Use this URL to cite or link to this record in EThOS: http://ethos.bl.uk/OrderDetails.do?uin=uk.bl.ethos.550118
Title: Armed conflict and border society : the East and Middle Marches, 1536-60
Author: Becker, Jeffrey Marcus
Awarding Body: Durham University
Current Institution: Durham University
Date of Award: 2006
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Abstract:
The final phase of the Anglo-Scots Wars (1542-1560) significantly affected Northumberland. The Tudor government attempted to use the militarised society of Northumberland as a means of subduing Scotland. However, the ensuing conflict took a heavy toll on the Marchers. Instability plagued the region, while leading military families feuded with each other. The efforts of the Tudors were not concerted enough to overcome the Marchers' allegiance to kith and kin. March society proved to be remarkably inhospitable for Tudor state building, and in the end, the military community of Northumberland remained just as vulnerable to both internal and external threats as it had been before the wars. This work questions the success of Tudor state building տ the mid-sixteenth century. The analysis employs both State Papers and local documents to illuminate the political dialogue between central government and the peripheral frontier administration. Official correspondences of March officers also highlight the depths to which Tudor policy had taken root in Northumberland. An analysis of muster rolls suggests that Northumbrian society’s involvement in the wars greatly fluctuated over nearly a twenty-year period, only to see the military capacities of Northumbrians significantly wane by 1560. The personal testimonies of officers imply that the Tudors had some initial success in bringing significant military power to their side. However, the same documents also suggest that incoherent policies resulted from the rapid succession of three separate monarchs after the death of Henry VIIL In the end, the Tudor state was unable to instil order in Northumberland, and the military necessities of frontier security remained problematic for the rest of the sixteenth century.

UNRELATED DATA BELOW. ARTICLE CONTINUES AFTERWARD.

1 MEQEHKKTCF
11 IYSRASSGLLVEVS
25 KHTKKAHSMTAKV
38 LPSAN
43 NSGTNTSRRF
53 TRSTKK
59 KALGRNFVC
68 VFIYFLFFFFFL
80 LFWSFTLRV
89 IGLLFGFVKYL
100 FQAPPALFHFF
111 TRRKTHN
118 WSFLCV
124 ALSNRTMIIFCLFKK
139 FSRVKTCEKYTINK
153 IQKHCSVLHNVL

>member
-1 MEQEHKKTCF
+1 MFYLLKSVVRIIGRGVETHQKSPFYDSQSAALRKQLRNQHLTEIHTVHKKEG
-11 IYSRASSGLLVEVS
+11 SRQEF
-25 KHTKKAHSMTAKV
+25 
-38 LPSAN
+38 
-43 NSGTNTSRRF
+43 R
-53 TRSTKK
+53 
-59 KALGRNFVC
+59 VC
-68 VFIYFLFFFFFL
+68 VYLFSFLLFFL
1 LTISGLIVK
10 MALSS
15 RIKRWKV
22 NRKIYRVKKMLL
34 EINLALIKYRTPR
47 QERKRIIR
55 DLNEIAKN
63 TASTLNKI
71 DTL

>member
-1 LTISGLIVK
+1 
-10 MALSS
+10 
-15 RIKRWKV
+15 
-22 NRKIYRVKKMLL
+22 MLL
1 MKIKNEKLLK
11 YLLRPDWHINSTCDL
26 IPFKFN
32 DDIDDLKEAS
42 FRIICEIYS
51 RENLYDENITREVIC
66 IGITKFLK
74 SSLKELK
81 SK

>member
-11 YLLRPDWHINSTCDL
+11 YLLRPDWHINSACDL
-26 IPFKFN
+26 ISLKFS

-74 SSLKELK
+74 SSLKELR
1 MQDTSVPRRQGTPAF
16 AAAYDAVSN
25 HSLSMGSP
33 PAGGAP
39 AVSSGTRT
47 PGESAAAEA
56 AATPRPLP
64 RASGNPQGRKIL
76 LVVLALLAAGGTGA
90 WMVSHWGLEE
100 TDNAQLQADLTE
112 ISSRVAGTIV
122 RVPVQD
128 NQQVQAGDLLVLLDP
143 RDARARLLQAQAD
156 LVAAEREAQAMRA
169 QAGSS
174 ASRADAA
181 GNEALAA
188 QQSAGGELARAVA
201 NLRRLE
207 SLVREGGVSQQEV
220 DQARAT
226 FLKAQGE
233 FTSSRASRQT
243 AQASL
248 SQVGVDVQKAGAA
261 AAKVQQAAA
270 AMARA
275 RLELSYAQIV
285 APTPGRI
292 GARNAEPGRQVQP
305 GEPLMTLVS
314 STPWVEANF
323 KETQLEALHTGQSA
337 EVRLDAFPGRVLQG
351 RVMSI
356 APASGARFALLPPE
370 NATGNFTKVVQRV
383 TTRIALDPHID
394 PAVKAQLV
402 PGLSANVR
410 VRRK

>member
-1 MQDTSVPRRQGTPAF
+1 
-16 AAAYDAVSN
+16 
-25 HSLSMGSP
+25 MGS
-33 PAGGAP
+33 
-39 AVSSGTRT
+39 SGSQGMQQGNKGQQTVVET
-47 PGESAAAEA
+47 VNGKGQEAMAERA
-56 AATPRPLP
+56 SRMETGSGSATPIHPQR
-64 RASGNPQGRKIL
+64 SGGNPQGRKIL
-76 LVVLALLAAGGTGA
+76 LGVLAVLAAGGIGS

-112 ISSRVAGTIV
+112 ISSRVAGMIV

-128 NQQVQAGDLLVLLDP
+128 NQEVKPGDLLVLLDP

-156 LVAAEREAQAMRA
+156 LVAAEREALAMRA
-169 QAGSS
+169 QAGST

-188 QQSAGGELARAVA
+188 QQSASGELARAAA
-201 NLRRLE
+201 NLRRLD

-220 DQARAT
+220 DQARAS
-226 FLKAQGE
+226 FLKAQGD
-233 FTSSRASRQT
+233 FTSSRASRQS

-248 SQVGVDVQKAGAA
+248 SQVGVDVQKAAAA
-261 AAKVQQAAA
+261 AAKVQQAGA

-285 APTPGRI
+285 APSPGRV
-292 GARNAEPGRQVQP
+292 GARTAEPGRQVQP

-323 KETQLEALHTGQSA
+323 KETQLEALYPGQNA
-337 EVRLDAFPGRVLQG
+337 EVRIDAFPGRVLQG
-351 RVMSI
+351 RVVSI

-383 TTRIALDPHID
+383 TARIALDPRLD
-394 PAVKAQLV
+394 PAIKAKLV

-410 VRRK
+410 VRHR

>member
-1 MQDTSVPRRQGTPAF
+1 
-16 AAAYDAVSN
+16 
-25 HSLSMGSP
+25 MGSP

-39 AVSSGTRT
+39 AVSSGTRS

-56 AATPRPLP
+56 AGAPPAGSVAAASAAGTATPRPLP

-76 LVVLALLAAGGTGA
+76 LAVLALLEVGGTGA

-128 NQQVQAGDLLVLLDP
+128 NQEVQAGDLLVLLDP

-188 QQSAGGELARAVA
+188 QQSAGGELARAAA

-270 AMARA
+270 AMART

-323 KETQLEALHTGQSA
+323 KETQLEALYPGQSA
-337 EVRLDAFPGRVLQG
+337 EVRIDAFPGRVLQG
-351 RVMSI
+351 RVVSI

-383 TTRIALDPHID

Supervisor: Not available Sponsor: Not available
Qualification Name: Thesis (Ph.D.) Qualification Level: Doctoral
EThOS ID: uk.bl.ethos.550118  DOI: Not available
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